It has long been an article of faith among Latin American Catholic leaders, especially the bishops, that the “Protestantization” of their continent is a result of conscious strategy in the United States – that American money and technological savvy are behind the effort to “spiritually colonize” the Southern hemisphere, beginning in the United States’ own backyard. That account, however, has been progressively eroded by the analysis of experts such as Lamin Sanneh, who has observed that the real explosion of Christianity in the global South came largely after foreign missionaries withdrew. It is home-grown Pentecostals and Evangelicals, speaking the local languages and reflecting the local culture, who have made the biggest gains.

The Economist suggests several explanations for the movement’s success, from the powerful emotional appeal of Pentecostal services (as the saying goes, “the man with an experience is never at the mercy of the man with a doctrine”) to the capacity of Pentecostals to mobilize their laity instead of depending upon a clerical caste, to the synchronicity between urban modernization and the entrepreneurial flavor of Pentecostal religion (as sociologist Peter Berger puts it, “Max Weber is alive and well and living in Guatemala City.”)

Other oft-cited factors include the appeal of healing services and exorcisms, and the relatively short period of theological education required before someone can become a pastor – which gives the Pentecostals a capacity to put clergy in the field much more rapidly to service expanding congregations.

One of the most thorough accounts of the growth of Evangelical Christianity in the global South was offered by Philip Berryman in his 1996 book, Religion in the Mega-City. Berryman identifies a cluster of factors:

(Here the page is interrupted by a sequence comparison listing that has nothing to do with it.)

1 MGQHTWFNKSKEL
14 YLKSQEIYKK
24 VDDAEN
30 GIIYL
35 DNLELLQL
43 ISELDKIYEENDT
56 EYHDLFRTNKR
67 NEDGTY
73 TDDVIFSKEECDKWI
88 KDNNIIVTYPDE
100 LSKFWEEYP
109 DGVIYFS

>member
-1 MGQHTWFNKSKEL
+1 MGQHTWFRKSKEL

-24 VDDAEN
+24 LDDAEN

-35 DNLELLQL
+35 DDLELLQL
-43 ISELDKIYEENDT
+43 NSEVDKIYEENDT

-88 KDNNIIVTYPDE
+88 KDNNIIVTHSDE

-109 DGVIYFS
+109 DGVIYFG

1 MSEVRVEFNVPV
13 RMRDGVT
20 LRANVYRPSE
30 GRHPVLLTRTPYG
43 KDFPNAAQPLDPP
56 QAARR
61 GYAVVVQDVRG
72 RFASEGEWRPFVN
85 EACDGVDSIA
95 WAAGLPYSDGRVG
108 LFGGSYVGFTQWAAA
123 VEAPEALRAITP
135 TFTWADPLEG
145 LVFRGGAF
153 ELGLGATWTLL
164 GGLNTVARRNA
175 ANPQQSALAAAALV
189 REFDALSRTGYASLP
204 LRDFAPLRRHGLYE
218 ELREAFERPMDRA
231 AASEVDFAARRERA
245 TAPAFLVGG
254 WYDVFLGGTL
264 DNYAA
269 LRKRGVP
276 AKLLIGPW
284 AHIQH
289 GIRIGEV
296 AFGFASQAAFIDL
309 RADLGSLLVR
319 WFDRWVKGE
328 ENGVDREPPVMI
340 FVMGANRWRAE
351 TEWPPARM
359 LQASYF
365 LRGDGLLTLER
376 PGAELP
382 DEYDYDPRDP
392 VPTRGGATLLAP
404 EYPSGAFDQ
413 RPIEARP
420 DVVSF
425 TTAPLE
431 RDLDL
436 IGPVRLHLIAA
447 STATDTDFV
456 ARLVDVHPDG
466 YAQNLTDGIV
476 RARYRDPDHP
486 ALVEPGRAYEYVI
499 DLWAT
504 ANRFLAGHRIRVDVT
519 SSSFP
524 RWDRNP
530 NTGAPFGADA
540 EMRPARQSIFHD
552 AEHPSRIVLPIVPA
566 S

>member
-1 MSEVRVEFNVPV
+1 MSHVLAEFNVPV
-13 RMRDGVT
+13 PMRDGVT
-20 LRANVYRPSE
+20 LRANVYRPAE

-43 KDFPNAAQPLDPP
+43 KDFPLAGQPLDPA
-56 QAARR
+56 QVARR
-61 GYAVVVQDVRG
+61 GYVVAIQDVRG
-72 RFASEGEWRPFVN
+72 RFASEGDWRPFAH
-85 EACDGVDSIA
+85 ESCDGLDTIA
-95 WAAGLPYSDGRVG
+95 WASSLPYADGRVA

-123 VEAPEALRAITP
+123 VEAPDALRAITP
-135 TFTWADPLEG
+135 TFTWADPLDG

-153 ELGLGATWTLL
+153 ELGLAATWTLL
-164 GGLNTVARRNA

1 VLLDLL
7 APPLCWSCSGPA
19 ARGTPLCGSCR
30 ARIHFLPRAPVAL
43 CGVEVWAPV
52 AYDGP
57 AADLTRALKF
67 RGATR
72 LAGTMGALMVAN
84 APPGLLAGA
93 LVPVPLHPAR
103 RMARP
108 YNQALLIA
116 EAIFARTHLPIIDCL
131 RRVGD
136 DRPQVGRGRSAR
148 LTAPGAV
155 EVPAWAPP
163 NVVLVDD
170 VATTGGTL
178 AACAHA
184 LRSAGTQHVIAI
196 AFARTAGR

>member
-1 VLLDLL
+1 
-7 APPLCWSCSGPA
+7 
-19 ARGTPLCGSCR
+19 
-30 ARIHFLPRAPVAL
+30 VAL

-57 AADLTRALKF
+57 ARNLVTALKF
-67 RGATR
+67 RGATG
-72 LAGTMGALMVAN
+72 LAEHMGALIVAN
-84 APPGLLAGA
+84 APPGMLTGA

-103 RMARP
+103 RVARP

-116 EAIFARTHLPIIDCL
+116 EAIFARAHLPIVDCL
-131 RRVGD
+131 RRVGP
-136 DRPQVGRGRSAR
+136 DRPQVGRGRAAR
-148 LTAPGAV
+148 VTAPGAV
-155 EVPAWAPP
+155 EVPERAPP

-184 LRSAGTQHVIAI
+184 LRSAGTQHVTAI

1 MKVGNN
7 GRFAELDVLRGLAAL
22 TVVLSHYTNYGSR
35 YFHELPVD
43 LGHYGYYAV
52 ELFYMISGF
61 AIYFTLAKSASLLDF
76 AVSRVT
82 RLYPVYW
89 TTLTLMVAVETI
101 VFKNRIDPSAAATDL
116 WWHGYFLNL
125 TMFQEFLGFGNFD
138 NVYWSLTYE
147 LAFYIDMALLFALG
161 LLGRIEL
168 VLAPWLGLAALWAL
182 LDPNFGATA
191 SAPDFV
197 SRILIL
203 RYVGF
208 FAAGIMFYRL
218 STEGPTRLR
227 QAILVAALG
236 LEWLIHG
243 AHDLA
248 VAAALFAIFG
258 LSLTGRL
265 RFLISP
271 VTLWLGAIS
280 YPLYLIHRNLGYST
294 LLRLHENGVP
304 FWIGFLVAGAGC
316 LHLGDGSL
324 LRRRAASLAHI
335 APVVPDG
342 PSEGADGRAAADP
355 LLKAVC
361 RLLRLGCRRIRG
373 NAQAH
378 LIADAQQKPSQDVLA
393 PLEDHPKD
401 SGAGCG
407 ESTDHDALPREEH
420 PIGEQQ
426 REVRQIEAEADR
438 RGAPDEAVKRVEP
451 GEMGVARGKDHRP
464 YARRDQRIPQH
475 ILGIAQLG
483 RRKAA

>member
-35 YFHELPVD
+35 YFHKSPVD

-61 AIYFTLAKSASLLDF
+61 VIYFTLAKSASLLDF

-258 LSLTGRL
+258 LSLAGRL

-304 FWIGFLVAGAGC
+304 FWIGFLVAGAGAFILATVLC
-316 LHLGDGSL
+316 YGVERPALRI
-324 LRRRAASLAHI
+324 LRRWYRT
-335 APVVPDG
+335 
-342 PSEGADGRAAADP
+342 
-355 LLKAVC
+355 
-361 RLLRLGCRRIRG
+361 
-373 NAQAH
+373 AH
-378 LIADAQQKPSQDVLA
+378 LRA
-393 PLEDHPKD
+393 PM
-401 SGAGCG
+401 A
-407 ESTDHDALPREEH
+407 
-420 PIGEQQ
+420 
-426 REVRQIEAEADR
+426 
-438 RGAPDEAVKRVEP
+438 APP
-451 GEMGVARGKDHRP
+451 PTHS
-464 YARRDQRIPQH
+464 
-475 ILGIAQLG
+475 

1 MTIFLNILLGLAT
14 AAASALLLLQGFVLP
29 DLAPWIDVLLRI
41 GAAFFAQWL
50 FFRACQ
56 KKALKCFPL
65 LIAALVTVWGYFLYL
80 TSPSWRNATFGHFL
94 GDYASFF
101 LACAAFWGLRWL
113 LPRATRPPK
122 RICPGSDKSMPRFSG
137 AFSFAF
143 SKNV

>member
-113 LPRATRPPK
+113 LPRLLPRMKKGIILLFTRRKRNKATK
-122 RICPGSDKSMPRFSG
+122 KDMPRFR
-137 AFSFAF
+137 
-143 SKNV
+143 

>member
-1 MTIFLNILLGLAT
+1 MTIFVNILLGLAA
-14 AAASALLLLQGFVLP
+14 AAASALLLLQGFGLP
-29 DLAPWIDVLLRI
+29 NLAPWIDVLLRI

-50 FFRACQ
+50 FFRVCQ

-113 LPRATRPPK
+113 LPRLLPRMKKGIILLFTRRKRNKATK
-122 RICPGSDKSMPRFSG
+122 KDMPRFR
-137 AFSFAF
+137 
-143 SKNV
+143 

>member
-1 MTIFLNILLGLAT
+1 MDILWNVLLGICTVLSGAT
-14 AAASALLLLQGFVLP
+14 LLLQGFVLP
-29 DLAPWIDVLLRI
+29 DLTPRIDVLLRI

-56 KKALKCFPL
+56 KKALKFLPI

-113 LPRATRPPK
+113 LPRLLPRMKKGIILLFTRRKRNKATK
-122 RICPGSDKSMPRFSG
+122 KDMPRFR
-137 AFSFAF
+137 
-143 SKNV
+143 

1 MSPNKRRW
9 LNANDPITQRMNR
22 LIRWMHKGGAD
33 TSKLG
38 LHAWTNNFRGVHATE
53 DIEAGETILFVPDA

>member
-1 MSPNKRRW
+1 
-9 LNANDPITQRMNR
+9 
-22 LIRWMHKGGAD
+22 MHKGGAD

•tCatholic inability to reach ordinary people
•tExtensive use by Evangelicals of personal contacts, family networks and house visits
•tMass evangelical campaigns, with complementary use of radio- and tele-evangelism
•tLiveliness of worship
•tAlienation from recent trends in Catholicism (such as the relaxation of tradition, for example Mass in the vernacular
•tWitnessing of local miracles and wonders such as healing, prophecy and speaking in tongues
•tStrict and clear moral codes
•tAbility to tap into the popular culture (e.g., songs based on the melodies or tunes of pop music, transformed with appropriate church lyrics)
•tConnections with the U.S. and modernization
•tA personal relationship with the pastor
•tOngoing outreach and evangelization
•tIntense study of the Bible
•tThe grass roots nature of the church
•tThe simplicity of the Pentecostal message, especially in comparison to the relatively complex doctrinal system of the Catholic Church

Another expert, Michael Fleet, has also argued that the key to the increase in membership of the Evangelical churches has been the success of these organizations in recruiting pastors from the local population.

In August, I interviewed Christian missionary expert Samuel Escobar on the question of the Pentecostal phenomenon in Latin America, the full text of which can be found here: Escobar interview

The phenomenon offers a reminder that the “southern tide” in global Christianity can be ambivalent in terms of its consequences for Catholicism. It also suggests that the future of Catholicism in the southern hemisphere will therefore be shaped to a large degree by the encounter with Pentecostalism and new urban mega-churches, which means different interlocutors, and a different set of questions, than set the theological agenda in the north.